Date of Award
Master's Essay - Restricted
Master of Arts (MA)
The beauty and effectiveness of a symbol lies in its ability to signify a variety of meanings. In the "Allegash and East Branch" chapter of Thoreau's Maine Woods, the Indian, Joseph Polis, is presented as both a real person and a multi-level symbol. In this chapter, he signifies first, the embodiment of the noble and glorious Indian of the past, and second, the Indian of Thoreau ' s present who has been corrupted by the white man. This chapter is a testimony of Thoreau's literary brilliance. He retaines (sic) the realism of Joseph Polis at the same time that he yokes two contrary symbolic meanings to his person. Thus the historical narrative remains intact at the same time that Thoreau makes his point through humor that the white man has corrupted the Indian. Besides humor, the very contrast of the different symbolic meanings of the Indian illustrate Thoreau's point. It is our task to distinguish the real individual Polis from the symbolic Polis and to distinguish the contrariety within the symbolic Polis. Finally, our task is to determine Thoreau's object in using Polis as a multi-faceted vehicle.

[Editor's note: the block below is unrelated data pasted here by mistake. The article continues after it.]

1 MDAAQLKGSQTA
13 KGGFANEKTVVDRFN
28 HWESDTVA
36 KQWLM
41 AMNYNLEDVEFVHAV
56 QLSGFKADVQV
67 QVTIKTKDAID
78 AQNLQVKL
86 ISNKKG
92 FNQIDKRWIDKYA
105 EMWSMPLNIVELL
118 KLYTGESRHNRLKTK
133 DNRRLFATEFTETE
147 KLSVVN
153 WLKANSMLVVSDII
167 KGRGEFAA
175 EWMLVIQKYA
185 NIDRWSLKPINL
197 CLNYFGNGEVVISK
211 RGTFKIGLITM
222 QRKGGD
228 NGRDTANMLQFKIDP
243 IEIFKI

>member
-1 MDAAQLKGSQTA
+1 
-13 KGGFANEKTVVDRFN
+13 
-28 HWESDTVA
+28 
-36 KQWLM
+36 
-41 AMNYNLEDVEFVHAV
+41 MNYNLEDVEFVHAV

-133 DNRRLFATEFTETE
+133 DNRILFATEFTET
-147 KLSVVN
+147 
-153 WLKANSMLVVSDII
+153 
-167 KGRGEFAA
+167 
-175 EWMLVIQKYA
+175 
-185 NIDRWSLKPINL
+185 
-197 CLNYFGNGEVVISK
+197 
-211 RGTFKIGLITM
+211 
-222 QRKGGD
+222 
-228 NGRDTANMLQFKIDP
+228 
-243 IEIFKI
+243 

Komatz, David, "The Indian as Symbol in Thoreau's "Allegash and East Branch"" (1975). Master's Essays (1922 - ). 1438.